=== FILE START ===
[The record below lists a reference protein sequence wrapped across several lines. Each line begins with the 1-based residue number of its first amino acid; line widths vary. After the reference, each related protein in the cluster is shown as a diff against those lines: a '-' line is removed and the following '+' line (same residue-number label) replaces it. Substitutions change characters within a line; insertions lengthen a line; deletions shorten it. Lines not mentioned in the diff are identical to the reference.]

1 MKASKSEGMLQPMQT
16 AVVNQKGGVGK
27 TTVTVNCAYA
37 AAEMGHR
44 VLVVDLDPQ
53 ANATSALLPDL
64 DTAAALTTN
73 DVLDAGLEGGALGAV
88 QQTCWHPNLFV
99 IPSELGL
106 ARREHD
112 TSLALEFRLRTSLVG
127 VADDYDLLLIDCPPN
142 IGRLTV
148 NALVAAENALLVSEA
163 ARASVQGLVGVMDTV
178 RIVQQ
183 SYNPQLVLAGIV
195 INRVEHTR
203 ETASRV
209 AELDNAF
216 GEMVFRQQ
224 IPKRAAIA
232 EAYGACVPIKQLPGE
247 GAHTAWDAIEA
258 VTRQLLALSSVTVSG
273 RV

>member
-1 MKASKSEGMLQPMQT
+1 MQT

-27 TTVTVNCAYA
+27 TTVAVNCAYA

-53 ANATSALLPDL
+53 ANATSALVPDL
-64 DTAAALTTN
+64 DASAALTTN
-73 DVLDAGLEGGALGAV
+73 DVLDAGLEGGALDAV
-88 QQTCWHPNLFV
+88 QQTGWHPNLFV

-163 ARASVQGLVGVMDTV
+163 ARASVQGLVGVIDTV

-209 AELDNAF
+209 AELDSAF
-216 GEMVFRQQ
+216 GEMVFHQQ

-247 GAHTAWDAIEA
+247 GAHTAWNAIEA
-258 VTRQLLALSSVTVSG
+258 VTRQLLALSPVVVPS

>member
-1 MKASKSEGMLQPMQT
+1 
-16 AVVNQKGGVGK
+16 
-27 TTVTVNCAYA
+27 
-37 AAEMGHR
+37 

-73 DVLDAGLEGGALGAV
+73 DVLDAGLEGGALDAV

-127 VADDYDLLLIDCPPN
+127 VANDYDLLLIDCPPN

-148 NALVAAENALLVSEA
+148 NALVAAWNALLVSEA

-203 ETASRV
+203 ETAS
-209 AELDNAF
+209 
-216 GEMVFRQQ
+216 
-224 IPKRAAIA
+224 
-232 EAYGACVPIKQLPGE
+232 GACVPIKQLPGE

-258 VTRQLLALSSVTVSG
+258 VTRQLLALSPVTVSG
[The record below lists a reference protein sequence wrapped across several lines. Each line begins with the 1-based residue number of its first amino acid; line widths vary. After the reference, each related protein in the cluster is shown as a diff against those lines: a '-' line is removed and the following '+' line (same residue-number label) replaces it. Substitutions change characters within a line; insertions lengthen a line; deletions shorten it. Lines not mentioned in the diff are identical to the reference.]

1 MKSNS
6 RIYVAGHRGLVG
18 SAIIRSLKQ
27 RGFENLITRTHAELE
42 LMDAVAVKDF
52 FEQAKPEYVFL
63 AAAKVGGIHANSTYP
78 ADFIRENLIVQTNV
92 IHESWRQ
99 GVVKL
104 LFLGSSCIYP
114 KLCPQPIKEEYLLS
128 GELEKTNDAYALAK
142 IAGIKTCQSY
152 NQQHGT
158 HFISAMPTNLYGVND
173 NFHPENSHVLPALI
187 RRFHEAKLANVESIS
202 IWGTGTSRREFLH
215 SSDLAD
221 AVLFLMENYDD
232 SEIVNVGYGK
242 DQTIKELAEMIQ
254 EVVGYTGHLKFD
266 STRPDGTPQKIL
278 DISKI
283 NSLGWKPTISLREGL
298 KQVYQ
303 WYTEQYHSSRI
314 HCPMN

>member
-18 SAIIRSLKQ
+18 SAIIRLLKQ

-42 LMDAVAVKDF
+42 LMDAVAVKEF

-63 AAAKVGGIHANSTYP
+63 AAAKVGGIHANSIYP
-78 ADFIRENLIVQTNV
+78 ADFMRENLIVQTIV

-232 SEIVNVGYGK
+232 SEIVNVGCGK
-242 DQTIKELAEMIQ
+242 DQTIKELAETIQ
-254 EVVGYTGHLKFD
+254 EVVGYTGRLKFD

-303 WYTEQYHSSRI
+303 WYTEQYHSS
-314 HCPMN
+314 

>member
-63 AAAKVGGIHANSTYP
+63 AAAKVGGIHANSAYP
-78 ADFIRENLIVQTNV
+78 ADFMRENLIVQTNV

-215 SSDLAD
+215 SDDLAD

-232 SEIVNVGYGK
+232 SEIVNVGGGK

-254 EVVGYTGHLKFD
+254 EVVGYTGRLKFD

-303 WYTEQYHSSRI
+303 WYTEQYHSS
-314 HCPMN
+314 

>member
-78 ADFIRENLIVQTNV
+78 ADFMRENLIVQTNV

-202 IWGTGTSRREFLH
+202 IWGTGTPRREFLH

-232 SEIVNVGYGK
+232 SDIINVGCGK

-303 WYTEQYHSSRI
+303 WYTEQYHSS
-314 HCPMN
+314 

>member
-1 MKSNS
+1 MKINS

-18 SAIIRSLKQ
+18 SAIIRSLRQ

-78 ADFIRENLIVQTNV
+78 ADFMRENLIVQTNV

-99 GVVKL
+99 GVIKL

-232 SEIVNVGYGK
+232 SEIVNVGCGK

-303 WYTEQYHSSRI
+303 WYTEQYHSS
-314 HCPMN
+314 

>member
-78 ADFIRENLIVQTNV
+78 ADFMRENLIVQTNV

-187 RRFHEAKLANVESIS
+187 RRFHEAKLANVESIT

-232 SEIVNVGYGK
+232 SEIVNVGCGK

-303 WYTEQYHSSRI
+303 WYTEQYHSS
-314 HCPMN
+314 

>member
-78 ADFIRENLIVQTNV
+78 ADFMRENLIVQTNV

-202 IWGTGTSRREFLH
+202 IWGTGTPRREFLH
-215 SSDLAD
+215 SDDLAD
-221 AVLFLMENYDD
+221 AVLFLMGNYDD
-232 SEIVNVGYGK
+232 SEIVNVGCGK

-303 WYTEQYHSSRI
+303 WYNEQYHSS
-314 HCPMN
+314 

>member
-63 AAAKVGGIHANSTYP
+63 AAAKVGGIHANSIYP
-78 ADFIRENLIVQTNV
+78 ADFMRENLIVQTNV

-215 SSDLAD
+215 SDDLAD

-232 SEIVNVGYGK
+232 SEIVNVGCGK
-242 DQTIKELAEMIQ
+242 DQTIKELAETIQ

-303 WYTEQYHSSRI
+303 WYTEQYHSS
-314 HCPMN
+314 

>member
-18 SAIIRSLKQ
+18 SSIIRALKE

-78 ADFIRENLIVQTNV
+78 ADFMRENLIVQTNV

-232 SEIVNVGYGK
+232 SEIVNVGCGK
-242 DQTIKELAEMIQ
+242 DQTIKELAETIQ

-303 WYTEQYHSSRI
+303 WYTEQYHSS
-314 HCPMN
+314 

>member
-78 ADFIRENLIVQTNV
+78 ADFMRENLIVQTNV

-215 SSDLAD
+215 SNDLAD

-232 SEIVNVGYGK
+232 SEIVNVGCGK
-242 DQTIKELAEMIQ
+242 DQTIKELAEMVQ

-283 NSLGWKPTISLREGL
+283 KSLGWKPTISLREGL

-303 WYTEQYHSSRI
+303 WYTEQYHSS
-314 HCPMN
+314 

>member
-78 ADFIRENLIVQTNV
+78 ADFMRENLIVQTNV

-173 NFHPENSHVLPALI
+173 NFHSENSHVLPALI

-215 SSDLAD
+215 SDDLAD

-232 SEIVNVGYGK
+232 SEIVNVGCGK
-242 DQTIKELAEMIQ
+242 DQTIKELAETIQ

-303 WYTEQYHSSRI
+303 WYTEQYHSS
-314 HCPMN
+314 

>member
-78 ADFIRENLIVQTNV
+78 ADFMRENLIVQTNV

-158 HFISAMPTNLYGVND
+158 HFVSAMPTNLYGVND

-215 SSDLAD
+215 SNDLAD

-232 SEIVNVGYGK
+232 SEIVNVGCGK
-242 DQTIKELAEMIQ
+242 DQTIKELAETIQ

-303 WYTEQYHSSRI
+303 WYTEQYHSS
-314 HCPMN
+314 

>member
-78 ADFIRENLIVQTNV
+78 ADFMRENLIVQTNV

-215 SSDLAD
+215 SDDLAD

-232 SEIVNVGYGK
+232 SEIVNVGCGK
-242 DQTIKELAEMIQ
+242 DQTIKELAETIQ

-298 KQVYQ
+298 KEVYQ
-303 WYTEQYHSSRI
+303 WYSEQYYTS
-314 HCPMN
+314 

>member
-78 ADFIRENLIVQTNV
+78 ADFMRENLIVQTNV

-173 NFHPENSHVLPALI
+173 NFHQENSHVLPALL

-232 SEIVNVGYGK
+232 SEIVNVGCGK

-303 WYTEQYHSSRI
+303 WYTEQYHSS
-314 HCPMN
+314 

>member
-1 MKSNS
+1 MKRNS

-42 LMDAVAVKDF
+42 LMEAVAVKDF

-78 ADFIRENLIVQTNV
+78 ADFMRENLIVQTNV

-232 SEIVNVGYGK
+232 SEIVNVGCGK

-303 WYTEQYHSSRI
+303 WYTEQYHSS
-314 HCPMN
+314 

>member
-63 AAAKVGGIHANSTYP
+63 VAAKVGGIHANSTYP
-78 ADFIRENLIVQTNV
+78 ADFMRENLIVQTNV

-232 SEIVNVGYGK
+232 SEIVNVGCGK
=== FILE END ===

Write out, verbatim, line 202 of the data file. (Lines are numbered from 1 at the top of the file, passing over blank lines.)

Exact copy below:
+215 SDDLAD